WASHINGTON -- With more than three months to go in this fiscal year, the federal court system has run out of money to pay defense lawyers, investigators and expert witnesses who have been appointed to aid criminal defendants.
Thousands of lawyers appointed to represent clients too poor to pay for their own defenses have been told in recent weeks that the government does not have the money to cover their bills.
Similarly, court-approved investigators, psychologists, pathologists and other experts hired by defense teams will go unpaid, probably until October.
"We had to tell them that they would not be paid for anything submitted after June 17," said David Sellers, a spokesman for the Administrative Office of the U.S. Courts. Up to 40,000 lawyers and defense experts could be affected by the shortfall, he said.
Lawyers in several cities are threatening to quit amid major trials or to appeal to higher courts seeking a ruling that the lack of timely payments make such trials fundamentally unfair.
In Baltimore, the federal panel of criminal defense lawyers were told in a June 24 letter from U.S. District Court Clerk Joseph A. Haas that their payments had been suspended until Oct. 1.
Mr. Haas enclosed a letter from the Administrative office of the United States Courts, which said the Defender Services fund was seeking an emergency $24.5 million appropriation.
That didn't sit well with Patricia E. McDonald, a defense lawyer who said the government already owes her about $2,000 for cases she has completed, and will owe her more when she finishes a bank burglary case she is defending in U.S. District Court in Baltimore.
Ms. McDonald said defense attorneys have to wait until cases are completed before they receive any pay.
"You're carrying the government for a while at any rate," she said. "Now, on top of that, they're telling you that you're not going to see any pay until October."
Another lawyer suggested that the reason for the lack of funds is that an increasing number of cases are being tried in federal court that normally would be completed in the state court system.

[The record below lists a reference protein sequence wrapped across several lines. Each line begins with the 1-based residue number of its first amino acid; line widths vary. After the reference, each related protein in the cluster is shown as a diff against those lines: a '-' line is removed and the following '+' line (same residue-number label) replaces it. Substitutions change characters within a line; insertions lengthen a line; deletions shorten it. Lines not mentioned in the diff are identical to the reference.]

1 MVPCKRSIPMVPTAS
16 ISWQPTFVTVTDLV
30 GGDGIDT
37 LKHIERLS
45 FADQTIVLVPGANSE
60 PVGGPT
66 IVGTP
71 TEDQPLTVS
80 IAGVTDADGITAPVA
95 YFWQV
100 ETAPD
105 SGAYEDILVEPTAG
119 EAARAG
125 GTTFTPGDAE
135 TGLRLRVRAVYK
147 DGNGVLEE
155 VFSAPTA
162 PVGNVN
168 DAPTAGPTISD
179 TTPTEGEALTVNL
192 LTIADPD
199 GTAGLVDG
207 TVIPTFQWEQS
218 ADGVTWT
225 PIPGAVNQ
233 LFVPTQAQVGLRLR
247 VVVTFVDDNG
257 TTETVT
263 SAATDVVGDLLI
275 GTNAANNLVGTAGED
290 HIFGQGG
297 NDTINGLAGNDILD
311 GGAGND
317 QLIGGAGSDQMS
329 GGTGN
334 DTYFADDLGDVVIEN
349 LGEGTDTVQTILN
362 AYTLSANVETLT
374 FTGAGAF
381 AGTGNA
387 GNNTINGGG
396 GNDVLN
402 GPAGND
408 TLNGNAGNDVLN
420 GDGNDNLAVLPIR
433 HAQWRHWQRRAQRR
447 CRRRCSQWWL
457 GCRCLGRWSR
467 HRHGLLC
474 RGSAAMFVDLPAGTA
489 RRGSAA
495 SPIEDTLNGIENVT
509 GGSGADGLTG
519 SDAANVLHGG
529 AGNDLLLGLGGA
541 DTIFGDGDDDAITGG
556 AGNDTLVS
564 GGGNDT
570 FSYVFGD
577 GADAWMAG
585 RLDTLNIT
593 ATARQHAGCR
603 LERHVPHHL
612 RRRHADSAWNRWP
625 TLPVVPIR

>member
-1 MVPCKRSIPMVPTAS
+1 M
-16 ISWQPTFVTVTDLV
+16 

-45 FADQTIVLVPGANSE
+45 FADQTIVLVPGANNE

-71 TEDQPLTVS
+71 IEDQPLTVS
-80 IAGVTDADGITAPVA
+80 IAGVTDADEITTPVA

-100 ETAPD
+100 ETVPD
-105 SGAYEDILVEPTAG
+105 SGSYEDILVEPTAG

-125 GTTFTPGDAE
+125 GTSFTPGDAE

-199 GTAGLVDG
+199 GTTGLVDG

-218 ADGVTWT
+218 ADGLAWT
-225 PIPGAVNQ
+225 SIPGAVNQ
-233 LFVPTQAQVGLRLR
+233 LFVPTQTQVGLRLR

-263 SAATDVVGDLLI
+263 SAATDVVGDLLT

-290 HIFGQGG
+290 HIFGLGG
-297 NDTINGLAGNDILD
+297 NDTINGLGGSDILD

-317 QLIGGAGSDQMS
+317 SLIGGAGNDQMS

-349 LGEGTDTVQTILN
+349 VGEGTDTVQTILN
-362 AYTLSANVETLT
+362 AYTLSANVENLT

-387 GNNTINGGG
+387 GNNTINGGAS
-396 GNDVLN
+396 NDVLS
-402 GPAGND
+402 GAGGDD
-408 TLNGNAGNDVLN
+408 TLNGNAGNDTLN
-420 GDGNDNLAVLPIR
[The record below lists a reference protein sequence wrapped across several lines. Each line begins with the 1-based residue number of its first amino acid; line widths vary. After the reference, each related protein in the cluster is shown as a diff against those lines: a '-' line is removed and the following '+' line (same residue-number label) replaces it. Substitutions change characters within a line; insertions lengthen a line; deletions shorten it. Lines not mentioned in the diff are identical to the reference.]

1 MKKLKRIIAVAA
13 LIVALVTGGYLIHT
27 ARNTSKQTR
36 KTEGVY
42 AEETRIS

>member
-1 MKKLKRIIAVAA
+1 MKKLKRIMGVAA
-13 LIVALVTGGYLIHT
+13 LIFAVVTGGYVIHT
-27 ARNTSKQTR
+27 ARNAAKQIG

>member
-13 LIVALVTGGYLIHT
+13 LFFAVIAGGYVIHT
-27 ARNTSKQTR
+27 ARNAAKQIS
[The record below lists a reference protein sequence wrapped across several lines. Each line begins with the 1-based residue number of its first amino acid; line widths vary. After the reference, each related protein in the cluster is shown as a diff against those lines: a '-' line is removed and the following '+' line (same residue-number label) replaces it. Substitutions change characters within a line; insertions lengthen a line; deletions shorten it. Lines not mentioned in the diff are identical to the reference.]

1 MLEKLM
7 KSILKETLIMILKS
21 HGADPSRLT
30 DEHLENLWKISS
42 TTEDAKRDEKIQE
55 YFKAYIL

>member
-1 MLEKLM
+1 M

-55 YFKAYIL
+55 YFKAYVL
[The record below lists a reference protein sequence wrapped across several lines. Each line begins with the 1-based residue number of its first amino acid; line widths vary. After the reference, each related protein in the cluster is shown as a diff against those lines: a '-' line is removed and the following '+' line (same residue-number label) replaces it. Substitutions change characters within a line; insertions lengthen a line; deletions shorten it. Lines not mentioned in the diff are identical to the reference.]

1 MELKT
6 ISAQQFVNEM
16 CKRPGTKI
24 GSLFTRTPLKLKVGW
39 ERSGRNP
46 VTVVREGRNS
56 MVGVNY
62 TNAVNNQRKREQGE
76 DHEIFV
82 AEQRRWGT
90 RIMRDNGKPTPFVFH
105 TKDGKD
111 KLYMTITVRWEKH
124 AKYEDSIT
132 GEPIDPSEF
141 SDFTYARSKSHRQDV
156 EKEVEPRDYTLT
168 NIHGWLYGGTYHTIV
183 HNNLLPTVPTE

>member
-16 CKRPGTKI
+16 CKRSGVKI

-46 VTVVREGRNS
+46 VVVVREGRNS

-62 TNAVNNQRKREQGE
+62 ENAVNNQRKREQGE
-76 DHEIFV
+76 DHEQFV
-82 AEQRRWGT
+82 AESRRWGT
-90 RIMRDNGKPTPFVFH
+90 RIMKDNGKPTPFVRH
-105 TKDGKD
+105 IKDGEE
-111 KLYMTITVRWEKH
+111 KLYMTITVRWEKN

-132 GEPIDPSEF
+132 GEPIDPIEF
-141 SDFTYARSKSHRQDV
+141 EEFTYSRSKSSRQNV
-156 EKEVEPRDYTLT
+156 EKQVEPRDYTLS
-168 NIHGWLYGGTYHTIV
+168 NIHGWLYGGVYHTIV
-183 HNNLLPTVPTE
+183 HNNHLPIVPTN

Court officials said they badly underestimated the amount of money needed to pay for court-appointed defense lawyers this year, and Congress last month failed to act on a request for an emergency $25 million appropriation.
"We have found that the expenses for these cases were running about 20 percent higher than we expected," said Mr. Sellers. He said that while the agency cannot pay all of its bills now, the attorneys, investigators and others will be paid eventually.
When the new fiscal year begins Oct. 1, the Administrative Office will get a fresh infusion of money.
Last month, Rep. Neal Smith, D-Iowa, sought to attach an emergency funding measure to the special appropriation aimed at helping Los Angeles recover from the riots. But the extra money for the lawyers ran into wide opposition in the House and Senate and was dropped from the bill.
Gaining a mid-year appropriation is always difficult, congressional aides noted, and aid for lawyers was not seen as an especially high priority.
In a letter posted at federal courthouses nationwide, L. Ralph Mecham, director of the U.S. Courts administrative office, said: "We apologize for any hardship the suspension of payments has on court-appointed attorneys and those who provide investigative, expert and other services under the Criminal Justice Act."
But a leading defense lawyer said the funding interruption goes beyond hardship for individual attorneys.
"This tilts the whole system even more toward the prosecution," said David Lewis, a New York attorney and an official of the National Association of Criminal Defense Lawyers. "The prosecutors are being paid. The FBI people are being paid. And so are DEA investigators. But the defense lawyer isn't being paid, and he can't retain an investigator or a pathologist or accountant to help out in a complex case."
"The word is out that there ain't no money, and that will undercut the fairness of the whole system," Mr. Lewis said.
Major trials already have been delayed in Missouri, Colorado and New Mexico because of the sudden loss of defense funds.
In St. Louis, six defense lawyers appointed to represent 11 defendants in a major drug and racketeering case refused to proceed with a trial set to begin July 7. The government said that it could not pay them for five months of work leading up to the trial, nor could it pay them for work over the next three months.
Instead, the defense lawyers asked for a delay in the trial from the 8th U.S. Circuit Court of Appeals. Lawrence Fleming, a St. Louis lawyer, told the appeals court that the six attorneys worked for small firms and could not afford to work for months without pay for themselves or their staffs.